3. On the Beetle/Käfer/Escarabajo/Fusca… They were lucky it found so many names around the World, as neither Volkswagen (or even worse, KDF-Wagen) are particularly easy to pronounce for non german speakers

  12. There are no good-sounding german names for vehicles. There are no good-sounding names in this (my) language – at least not for foreign ears.
    To my ears, even a cake recipe in French or English sounds like poetry, while the same text in German sounds like an order.
    However, when I see which names are used for vehicles worldwide, we don’t have to hide our language in terms of absurdity.

    The Maybach Zeppelin got his name because the construction of the V12 dates back to the Zeppelin engine or was based on this – more or less – and the Maybach-Motorenwerke built these Zeppelin engines.

    The name has nothing to do with the bodywork at all. As far as I know, there was no factory bodywork for this car, they all came from external coachbuilders, but what do I know…

  13. Personal favourites being the Gilbern Invader and the Jensen Interceptor. Nothing like a Welsh Invader to terrify anyone. Then add in the Biceps from the Black Country. Meaningful, emotive: highly ironic. We need more of this kind of thing.

    Sticking in the Midlands, Defender is apt for such a solid creature.

    Octavia being the eighth car that Škoda launched. Trips nicely off the tongue but as for the new Enyaq, well, just how strong can Czech beer be?

    1. Delightful correspondence from a more civilised and genteel era. The suggestions are, of course, completely bonkers!

      Thanks for sharing, Freerk, it brightened up my day!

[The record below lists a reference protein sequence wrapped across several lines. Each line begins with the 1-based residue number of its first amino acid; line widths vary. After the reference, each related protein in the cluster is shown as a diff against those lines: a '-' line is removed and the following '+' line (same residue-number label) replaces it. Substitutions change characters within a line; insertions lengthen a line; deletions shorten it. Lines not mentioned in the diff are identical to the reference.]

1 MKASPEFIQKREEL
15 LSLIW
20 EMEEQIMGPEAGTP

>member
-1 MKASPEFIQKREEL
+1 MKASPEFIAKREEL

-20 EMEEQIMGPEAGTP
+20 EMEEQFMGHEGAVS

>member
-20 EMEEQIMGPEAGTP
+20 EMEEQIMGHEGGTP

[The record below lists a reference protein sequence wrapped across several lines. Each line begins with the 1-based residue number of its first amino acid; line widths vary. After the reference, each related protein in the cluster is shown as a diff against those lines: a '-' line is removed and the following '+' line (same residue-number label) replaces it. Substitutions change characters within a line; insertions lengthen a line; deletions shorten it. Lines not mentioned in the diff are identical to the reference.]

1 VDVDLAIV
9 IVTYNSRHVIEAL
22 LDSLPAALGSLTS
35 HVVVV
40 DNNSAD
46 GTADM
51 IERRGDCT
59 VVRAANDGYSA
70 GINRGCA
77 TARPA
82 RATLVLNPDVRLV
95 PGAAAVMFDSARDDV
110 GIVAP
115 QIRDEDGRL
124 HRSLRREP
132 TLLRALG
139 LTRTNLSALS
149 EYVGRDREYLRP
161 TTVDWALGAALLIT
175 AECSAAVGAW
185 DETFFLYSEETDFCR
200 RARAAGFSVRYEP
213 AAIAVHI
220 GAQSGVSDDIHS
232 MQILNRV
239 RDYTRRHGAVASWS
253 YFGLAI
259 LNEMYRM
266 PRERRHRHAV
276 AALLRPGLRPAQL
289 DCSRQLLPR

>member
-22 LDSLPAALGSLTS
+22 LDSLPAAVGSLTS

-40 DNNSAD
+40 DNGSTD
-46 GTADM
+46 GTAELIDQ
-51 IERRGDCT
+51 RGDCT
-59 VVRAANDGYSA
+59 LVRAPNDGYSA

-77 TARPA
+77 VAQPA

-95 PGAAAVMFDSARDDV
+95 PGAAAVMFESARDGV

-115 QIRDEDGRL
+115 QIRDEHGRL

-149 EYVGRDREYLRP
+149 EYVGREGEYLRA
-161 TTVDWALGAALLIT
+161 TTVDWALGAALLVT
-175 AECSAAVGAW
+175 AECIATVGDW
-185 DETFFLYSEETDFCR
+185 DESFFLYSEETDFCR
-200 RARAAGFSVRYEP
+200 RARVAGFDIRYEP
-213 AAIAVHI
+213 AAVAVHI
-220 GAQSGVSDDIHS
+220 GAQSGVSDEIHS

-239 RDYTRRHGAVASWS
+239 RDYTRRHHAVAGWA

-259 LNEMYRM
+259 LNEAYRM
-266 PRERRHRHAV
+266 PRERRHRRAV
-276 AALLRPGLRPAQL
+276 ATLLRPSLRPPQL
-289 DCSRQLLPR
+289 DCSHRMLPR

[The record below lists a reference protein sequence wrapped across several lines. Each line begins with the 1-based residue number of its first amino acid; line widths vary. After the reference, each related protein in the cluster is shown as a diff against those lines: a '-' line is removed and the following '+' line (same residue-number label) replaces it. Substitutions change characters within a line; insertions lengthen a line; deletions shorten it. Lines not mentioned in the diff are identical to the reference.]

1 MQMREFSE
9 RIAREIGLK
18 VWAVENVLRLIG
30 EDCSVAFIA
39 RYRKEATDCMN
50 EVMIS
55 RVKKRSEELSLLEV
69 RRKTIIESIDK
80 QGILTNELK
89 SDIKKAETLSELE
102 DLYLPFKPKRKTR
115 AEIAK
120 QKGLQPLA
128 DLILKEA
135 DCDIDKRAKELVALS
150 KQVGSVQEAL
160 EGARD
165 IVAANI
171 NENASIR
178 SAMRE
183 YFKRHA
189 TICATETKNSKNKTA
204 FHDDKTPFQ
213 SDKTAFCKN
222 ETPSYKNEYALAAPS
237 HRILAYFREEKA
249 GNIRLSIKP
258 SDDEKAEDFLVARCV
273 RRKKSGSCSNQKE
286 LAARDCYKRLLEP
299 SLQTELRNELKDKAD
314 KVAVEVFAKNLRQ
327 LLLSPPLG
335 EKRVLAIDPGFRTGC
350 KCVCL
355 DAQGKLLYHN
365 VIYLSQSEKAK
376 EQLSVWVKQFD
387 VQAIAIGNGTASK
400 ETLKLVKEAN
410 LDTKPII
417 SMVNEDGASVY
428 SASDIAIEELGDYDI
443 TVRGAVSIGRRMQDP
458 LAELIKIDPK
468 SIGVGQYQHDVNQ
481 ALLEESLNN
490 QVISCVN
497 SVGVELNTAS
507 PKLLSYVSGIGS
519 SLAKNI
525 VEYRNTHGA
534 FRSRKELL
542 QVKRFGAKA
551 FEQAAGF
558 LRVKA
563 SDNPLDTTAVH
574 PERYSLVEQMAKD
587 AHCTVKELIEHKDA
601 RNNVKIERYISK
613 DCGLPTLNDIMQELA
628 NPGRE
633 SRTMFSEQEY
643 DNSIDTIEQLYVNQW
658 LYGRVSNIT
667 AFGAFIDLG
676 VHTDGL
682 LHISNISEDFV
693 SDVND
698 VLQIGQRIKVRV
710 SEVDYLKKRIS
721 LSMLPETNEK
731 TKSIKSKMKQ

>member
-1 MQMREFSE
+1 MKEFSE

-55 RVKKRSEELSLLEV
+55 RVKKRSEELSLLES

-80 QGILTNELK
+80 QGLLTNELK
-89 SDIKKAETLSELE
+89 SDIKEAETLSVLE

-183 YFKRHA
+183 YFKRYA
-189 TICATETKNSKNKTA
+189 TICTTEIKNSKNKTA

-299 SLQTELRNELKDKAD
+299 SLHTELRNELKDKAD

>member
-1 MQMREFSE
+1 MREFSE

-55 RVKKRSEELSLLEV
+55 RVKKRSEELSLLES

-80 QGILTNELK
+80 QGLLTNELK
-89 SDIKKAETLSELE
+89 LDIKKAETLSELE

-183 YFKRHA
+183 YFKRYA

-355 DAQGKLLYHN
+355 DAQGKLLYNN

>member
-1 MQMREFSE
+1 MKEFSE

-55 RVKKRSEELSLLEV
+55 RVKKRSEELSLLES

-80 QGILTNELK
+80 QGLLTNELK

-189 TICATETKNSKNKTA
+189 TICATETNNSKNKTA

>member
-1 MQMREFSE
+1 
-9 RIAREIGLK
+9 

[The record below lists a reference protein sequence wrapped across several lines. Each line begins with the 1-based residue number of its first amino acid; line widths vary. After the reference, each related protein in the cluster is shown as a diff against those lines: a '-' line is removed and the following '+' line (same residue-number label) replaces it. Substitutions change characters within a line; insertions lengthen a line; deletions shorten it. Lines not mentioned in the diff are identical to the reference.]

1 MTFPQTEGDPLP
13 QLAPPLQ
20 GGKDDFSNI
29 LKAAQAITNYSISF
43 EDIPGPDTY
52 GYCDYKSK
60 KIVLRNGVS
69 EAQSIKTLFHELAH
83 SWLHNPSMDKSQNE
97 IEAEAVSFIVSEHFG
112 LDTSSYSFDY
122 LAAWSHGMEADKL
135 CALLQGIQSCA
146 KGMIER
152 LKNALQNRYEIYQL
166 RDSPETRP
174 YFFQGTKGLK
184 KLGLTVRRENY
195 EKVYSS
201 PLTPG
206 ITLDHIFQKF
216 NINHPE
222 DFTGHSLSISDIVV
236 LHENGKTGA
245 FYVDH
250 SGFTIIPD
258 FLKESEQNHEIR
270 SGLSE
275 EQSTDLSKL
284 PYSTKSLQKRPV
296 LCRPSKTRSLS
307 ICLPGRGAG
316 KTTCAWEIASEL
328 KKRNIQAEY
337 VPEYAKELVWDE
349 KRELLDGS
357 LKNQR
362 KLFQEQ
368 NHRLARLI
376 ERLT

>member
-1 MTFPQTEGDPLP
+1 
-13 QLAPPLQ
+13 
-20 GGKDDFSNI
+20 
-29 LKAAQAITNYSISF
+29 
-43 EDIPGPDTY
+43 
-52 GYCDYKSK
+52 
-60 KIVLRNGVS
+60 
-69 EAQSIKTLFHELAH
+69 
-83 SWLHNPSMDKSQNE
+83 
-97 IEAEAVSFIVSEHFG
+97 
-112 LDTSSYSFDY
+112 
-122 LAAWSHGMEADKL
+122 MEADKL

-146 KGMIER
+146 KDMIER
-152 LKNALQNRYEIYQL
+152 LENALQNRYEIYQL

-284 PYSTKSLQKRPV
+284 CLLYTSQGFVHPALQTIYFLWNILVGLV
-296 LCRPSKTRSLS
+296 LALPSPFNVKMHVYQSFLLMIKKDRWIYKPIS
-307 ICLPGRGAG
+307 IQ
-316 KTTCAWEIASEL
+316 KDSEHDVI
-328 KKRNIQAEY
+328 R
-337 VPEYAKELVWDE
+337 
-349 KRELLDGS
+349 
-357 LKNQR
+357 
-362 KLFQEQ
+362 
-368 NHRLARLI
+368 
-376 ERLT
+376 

2. That list have been circled around for decades, and though much fun it is, I don’t think it was ever meant to be taken seriously. I applaud it as a token of freeform creative thinking, and in that it’s not worse than anything I’ve ever seen done by a bunch of ad guys having a beer and a laugh. What’s more interesting in the Edsel debacle is the second life all of the model names got later in life, the Citation, Pacer, Ranger, and Villager.

      https://www.curbsideclassic.com/blog/nostalgia/whats-in-a-name-the-second-lives-of-edsel-model-names/

  14. Simonstahel: of course, they must have supped vats of the stuff to “find” Enyaq. And then gone on a bender.

    Freerk: what wonderful correspondence. I’m not sure any of Marriane’s suggestions fit but the closing section of sympathies and that the original instigator Mr Young was now working for the coastguard. Beautiful, emotive, highly ironic…

    Can anyone imagine a manufacturer contacting a poet or writer today for such advice? Could they deal with a human being rather than a corporate consultancy ?

  15. On French names, I’ve always loved the Renault Floride. French spelling of an American name, that for some reason was renamed the Caravelle in English speaking countries.

    On German names, we have the Austro-Daimler Bergmeister, a master to conquest not the roads of the mere flatlands but preferably an Alpine pass no less.

  16. “Yeti” was considered to cause resistance with the middle aged female demographic which is the core market for compact suvs.

    To my shame, that turns my thoughts to ‘Cougar’.

    Could the Kuga’s rethought spelling and sloppily non-enunciated ‘r’ be an attempt to distance the suv from the modern – non-feline – connotation?

    1. The only Yeti driver I know is a 30yo woman who needs it to tow her horse trailer.

    2. My brother-in -law (not the one that owns the Kodiaq) has a very smart 4×4 Yeti, a special edition in white with a black roof. It’s the nicer looking pre-facelift version too and is used to tow a caravan. He’s very pleased with it.

  17. Also, as mentioned, anything Italian automatically sounds sophisticated, it’s like adding cream to a course which makes anything taste good. But I’m extremely fascinated even a mere description of something sounds like an awesome name in Italian.

    Like Quattroporte, monoposto, bisiluro. For four door, single seater, and (the shape of) twin torpedoes. Also a mere description of the shape, like Coda Tronca, for a (truncated) Kamm tail. There’s just so much of it…

  18. i think its sad the germans wont use more german sounding names – like Daniel, i really liked the old opel names like kapitan, blitz, etc, and who doesnt like the sound of kübelwagen, kettenkrad or prinz? it just fun to say out loud.

  19. Great article Daniel.